4 Common Accessibility Obstacles in Parking Lots

4 Common Accessibility Obstacles in Parking Lots

Disabilities shouldn’t inhibit a person’s lifestyle. Everyone should be able to shop, dine, and visit where they want. Finding a parking spot is the first hurdle when going out, but it’s often challenging for people seeking accessible parking spots. Learn about the common accessibility obstacles found in parking lots to understand why we need to make a change.

Uneven Surfaces Make It Troublesome To Operate Mobility Devices

The quality of parking lots is prone to decline over time. The asphalt breaks up, potholes appear, and the ground settles and becomes uneven.

Electric wheelchairs have the least amount of trouble navigating uneven terrain. However, people who use manual wheelchairs or other mobility devices (such as crutches, walkers, or canes) will find it difficult to maneuver. They risk damaging their mobile devices or sustaining injuries due to the unkept surface.

Accessibility Parking Spots Are Narrow

According to the ADA (Americans with Disabilities Act), parking spaces must be at least 96 inches wide and have an access aisle of at least 60 inches wide. The accessible aisles are marked with diagonal lines to discourage drivers from parking in the area.

Although these features are required for businesses, small parking spots are common accessibility obstacles. It becomes incredibly challenging for people to use their mobility devices and reach businesses with ease.

Drivers Disregard Accessible Parking Spots

Insufficient, narrow parking spots aren’t the only nuisances in parking lots. Many drivers disregard the signs altogether and occupy accessible parking spaces.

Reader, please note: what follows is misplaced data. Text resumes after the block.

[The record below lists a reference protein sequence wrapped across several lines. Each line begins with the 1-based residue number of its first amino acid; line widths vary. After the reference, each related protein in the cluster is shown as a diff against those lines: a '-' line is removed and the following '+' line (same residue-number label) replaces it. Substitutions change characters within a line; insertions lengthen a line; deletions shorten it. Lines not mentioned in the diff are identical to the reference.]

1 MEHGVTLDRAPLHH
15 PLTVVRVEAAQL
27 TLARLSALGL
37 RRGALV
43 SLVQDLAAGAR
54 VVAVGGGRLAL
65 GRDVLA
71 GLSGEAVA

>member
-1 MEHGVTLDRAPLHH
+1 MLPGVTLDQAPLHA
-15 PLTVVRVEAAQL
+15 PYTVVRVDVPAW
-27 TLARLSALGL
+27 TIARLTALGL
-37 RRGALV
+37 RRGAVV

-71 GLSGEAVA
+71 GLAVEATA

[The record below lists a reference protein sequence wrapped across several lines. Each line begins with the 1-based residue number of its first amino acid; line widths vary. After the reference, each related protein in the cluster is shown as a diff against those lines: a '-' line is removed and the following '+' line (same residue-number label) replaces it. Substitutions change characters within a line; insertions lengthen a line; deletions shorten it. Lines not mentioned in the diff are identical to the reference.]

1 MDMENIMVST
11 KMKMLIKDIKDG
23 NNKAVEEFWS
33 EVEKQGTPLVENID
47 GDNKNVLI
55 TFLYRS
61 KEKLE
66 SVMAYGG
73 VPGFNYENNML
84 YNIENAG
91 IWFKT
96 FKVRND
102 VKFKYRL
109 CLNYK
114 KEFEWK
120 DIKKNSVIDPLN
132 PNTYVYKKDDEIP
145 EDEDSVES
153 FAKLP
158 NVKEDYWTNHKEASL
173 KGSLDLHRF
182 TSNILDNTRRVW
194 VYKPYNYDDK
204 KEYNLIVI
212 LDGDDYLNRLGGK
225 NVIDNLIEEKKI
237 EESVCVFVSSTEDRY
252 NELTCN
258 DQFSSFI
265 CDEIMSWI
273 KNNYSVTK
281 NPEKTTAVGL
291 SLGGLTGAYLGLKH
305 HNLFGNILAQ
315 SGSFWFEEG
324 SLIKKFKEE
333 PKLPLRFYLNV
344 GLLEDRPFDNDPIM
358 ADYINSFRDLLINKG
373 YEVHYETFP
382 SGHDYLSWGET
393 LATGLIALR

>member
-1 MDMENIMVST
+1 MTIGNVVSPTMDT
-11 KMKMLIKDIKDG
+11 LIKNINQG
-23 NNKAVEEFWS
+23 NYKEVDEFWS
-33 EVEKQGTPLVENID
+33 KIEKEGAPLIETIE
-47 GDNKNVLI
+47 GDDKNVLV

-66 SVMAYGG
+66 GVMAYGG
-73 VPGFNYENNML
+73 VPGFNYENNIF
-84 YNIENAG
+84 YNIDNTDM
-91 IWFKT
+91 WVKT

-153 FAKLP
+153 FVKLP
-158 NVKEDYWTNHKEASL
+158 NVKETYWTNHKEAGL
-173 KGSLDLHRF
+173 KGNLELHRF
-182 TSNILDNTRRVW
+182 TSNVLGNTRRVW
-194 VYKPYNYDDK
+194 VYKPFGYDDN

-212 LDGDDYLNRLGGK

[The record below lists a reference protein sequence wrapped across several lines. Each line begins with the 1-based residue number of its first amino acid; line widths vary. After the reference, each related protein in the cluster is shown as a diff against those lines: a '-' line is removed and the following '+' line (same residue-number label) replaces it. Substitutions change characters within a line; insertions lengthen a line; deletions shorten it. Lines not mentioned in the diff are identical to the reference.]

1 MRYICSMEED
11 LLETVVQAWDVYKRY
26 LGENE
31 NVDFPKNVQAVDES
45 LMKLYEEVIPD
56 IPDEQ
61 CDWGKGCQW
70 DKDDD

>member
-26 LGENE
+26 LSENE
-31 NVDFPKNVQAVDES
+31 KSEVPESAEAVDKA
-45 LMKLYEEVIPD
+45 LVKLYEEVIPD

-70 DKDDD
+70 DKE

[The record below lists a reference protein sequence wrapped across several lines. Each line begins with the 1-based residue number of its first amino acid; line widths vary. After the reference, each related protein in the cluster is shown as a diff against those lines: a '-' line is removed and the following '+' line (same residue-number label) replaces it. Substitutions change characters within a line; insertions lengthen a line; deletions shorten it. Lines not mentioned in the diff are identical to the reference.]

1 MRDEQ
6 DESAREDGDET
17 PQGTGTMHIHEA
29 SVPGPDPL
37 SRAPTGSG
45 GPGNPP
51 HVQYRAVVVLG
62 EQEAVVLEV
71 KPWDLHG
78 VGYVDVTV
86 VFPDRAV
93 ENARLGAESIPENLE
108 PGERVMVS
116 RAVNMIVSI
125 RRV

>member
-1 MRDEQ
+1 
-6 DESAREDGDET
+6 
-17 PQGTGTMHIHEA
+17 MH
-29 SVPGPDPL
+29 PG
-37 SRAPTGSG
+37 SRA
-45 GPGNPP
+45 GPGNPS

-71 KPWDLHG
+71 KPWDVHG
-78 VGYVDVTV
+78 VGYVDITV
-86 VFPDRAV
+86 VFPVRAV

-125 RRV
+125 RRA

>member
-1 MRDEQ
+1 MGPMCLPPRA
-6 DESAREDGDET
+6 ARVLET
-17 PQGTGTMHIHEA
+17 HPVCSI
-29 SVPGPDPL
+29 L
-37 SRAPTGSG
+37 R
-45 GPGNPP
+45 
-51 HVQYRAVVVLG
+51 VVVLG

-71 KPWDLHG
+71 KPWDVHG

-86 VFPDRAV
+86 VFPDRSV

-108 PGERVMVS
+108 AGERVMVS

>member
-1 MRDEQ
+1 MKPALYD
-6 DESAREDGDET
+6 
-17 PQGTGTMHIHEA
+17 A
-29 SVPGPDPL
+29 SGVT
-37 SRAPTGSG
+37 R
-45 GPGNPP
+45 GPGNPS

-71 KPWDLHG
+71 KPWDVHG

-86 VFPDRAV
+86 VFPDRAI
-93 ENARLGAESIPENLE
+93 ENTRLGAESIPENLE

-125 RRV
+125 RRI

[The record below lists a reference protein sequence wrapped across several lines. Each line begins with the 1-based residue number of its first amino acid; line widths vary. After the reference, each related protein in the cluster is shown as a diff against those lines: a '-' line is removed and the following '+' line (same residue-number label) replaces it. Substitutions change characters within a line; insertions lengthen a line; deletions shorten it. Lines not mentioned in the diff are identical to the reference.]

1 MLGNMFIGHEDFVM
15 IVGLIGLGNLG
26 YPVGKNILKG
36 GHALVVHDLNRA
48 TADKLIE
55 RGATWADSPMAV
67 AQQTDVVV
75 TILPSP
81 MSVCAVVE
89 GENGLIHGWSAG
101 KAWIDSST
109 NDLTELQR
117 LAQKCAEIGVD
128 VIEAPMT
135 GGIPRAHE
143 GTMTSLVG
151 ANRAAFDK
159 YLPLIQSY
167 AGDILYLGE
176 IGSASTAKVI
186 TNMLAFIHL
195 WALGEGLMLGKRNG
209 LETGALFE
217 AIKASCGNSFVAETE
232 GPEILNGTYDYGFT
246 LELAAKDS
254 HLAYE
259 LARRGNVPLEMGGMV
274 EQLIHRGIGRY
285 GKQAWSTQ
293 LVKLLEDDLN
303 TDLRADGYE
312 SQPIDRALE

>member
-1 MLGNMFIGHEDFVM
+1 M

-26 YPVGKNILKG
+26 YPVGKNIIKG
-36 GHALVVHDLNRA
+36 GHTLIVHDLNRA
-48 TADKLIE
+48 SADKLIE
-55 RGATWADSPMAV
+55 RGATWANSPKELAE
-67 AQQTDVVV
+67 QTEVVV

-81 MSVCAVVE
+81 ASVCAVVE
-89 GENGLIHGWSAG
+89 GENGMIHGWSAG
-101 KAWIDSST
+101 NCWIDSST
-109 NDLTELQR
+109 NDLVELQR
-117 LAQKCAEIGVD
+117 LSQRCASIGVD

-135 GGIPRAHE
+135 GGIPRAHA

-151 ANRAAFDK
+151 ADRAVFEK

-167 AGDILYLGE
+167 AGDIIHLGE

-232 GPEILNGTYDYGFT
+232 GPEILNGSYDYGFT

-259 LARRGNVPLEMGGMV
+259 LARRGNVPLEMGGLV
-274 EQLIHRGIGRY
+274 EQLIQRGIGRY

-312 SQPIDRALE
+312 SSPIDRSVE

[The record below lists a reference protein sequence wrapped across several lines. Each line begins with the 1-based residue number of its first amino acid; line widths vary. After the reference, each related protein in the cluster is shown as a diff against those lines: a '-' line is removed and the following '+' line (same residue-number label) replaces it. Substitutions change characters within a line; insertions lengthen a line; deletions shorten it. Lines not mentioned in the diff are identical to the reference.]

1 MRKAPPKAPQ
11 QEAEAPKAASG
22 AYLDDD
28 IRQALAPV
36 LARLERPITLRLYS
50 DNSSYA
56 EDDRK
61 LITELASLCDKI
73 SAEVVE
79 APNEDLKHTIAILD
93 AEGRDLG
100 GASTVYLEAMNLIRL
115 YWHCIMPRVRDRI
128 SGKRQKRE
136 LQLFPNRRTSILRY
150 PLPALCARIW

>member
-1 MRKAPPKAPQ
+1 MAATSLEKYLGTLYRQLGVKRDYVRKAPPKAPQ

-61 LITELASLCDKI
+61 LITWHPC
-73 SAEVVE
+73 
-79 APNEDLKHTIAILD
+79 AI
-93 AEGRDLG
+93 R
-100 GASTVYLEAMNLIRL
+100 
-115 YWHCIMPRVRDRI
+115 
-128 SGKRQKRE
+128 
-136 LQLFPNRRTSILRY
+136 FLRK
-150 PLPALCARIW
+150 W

People might park their vehicles across the lines designated to help people exit side entry or rear entry accessibility vans. Then, people with mobility limitations might not be able to leave or enter their vehicle.

Few Accessibility Parking Spots Are Available

Most businesses include at least two accessible parking spots. This setup works for many small businesses and strip malls. However, people who need these parking spaces occasionally encounter situations when the parking spots are occupied.

No matter the size of the business, ample accessible parking spots should always be available. Large parking lots require an increased number of parking locations to accommodate everyone. However, not all people have the luxury of parking their cars anywhere they’d like. People with mobility limitations need handicapped spaces to improve their convenience and security in parking lots.

Written by Dianne Pajo

Dianne Pajo is a writer based out of the Chicagoland area with a passion for music, combat sports, and animals. She enjoys competing in amateur boxing and kickboxing, but in her other leisure time, you can find her performing music around the city. She is also a dog mom of 2.

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